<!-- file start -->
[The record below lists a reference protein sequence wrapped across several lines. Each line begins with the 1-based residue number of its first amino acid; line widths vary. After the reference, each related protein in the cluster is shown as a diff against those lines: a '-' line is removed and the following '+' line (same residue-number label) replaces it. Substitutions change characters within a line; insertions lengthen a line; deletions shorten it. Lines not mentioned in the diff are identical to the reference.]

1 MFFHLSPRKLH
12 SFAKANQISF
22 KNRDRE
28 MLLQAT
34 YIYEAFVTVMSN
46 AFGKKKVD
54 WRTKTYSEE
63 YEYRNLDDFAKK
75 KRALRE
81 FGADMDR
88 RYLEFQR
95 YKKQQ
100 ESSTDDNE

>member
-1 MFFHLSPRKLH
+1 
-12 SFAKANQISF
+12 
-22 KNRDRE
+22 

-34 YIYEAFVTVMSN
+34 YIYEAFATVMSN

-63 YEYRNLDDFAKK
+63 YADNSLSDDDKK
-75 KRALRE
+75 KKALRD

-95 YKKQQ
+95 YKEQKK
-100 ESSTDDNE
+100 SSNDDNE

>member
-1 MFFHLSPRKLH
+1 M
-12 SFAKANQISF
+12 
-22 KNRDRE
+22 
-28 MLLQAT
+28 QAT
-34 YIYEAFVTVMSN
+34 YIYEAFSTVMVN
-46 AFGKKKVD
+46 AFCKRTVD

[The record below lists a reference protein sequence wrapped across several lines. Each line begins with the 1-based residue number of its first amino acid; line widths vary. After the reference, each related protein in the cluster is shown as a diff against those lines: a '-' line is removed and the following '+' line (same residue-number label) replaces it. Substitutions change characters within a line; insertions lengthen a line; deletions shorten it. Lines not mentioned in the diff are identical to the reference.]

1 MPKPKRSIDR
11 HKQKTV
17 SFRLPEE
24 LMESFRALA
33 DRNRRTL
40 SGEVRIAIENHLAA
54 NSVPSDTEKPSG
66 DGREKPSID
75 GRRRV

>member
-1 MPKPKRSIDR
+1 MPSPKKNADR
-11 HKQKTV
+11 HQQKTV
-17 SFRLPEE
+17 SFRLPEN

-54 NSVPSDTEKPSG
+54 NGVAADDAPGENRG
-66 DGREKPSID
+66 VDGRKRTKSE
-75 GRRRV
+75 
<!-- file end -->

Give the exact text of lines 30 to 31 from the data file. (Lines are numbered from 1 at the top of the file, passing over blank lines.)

-100 ESSTDDNE
+100 SSNDDNE